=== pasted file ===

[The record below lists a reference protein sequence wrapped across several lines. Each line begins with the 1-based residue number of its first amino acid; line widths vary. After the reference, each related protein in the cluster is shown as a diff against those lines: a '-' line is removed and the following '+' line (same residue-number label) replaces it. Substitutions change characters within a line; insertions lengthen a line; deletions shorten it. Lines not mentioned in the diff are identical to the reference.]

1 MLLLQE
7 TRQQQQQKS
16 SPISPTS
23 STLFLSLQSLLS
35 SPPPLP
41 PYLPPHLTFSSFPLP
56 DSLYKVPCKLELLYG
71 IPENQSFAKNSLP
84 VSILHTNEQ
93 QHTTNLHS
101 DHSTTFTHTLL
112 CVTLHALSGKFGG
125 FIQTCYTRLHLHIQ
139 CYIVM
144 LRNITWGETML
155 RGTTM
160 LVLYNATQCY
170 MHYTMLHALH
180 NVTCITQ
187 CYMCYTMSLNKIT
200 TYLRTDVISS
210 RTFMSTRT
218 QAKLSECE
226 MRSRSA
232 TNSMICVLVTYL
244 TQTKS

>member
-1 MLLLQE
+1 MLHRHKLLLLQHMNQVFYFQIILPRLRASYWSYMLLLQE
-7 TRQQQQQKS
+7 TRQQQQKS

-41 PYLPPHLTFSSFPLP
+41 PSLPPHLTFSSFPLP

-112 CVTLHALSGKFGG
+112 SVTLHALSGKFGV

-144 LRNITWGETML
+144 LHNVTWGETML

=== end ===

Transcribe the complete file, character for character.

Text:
[The record below lists a reference protein sequence wrapped across several lines. Each line begins with the 1-based residue number of its first amino acid; line widths vary. After the reference, each related protein in the cluster is shown as a diff against those lines: a '-' line is removed and the following '+' line (same residue-number label) replaces it. Substitutions change characters within a line; insertions lengthen a line; deletions shorten it. Lines not mentioned in the diff are identical to the reference.]

1 MLLLQE
7 TRQQQQQKS
16 SPISPTS
23 STLFLSLQSLLS
35 SPPPLP
41 PYLPPHLTFSSFPLP
56 DSLYKVPCKLELLYG
71 IPENQSFAKNSLP
84 VSILHTNEQ
93 QHTTNLHS
101 DHSTTFTHTLL
112 CVTLHALSGKFGG
125 FIQTCYTRLHLHIQ
139 CYIVM
144 LRNITWGETML
155 RGTTM
160 LVLYNATQCY
170 MHYTMLHALH
180 NVTCITQ
187 CYMCYTMSLNKIT
200 TYLRTDVISS
210 RTFMSTRT
218 QAKLSECE
226 MRSRSA
232 TNSMICVLVTYL
244 TQTKS

>member
-1 MLLLQE
+1 MLHRHKLLLLQHMNQVFYFQIILPRLRASYWSYMLLLQE
-7 TRQQQQQKS
+7 TRQQQQKS

-41 PYLPPHLTFSSFPLP
+41 PSLPPHLTFSSFPLP

-112 CVTLHALSGKFGG
+112 SVTLHALSGKFGV

-144 LRNITWGETML
+144 LHNVTWGETML